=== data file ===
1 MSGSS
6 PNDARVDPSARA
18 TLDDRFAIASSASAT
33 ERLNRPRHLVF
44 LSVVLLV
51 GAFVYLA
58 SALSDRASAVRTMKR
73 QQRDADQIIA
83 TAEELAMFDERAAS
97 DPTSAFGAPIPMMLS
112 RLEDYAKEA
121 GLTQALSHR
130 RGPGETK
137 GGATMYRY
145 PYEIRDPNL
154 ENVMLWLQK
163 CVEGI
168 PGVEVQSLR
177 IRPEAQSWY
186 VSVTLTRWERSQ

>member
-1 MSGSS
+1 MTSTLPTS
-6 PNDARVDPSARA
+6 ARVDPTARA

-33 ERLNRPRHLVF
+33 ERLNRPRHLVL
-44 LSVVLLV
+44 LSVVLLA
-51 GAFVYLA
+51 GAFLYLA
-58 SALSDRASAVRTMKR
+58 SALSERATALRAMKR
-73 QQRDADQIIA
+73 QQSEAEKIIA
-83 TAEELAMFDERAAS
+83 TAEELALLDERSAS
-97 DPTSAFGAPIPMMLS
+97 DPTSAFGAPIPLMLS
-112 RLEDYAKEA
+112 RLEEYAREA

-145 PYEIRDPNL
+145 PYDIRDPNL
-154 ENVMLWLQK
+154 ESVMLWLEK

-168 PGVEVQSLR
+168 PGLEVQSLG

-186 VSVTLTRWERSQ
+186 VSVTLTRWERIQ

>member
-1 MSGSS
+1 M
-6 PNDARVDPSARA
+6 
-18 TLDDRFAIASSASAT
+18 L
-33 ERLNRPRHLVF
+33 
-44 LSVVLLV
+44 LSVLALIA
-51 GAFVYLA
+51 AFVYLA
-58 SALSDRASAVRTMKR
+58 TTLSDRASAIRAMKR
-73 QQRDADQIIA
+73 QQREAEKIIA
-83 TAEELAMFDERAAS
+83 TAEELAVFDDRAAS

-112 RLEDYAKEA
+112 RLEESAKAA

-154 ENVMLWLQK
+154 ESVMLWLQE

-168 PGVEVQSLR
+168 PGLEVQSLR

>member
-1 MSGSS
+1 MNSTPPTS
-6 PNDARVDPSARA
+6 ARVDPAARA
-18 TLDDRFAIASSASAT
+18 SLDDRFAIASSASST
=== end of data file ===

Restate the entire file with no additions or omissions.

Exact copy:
1 MSGSS
6 PNDARVDPSARA
18 TLDDRFAIASSASAT
33 ERLNRPRHLVF
44 LSVVLLV
51 GAFVYLA
58 SALSDRASAVRTMKR
73 QQRDADQIIA
83 TAEELAMFDERAAS
97 DPTSAFGAPIPMMLS
112 RLEDYAKEA
121 GLTQALSHR
130 RGPGETK
137 GGATMYRY
145 PYEIRDPNL
154 ENVMLWLQK
163 CVEGI
168 PGVEVQSLR
177 IRPEAQSWY
186 VSVTLTRWERSQ

>member
-1 MSGSS
+1 MTSTLPTS
-6 PNDARVDPSARA
+6 ARVDPTARA

-33 ERLNRPRHLVF
+33 ERLNRPRHLVL
-44 LSVVLLV
+44 LSVVLLA
-51 GAFVYLA
+51 GAFLYLA
-58 SALSDRASAVRTMKR
+58 SALSERATALRAMKR
-73 QQRDADQIIA
+73 QQSEAEKIIA
-83 TAEELAMFDERAAS
+83 TAEELALLDERSAS
-97 DPTSAFGAPIPMMLS
+97 DPTSAFGAPIPLMLS
-112 RLEDYAKEA
+112 RLEEYAREA

-145 PYEIRDPNL
+145 PYDIRDPNL
-154 ENVMLWLQK
+154 ESVMLWLEK

-168 PGVEVQSLR
+168 PGLEVQSLG

-186 VSVTLTRWERSQ
+186 VSVTLTRWERIQ

>member
-1 MSGSS
+1 M
-6 PNDARVDPSARA
+6 
-18 TLDDRFAIASSASAT
+18 L
-33 ERLNRPRHLVF
+33 
-44 LSVVLLV
+44 LSVLALIA
-51 GAFVYLA
+51 AFVYLA
-58 SALSDRASAVRTMKR
+58 TTLSDRASAIRAMKR
-73 QQRDADQIIA
+73 QQREAEKIIA
-83 TAEELAMFDERAAS
+83 TAEELAVFDDRAAS

-112 RLEDYAKEA
+112 RLEESAKAA

-154 ENVMLWLQK
+154 ESVMLWLQE

-168 PGVEVQSLR
+168 PGLEVQSLR

>member
-1 MSGSS
+1 MNSTPPTS
-6 PNDARVDPSARA
+6 ARVDPAARA
-18 TLDDRFAIASSASAT
+18 SLDDRFAIASSASST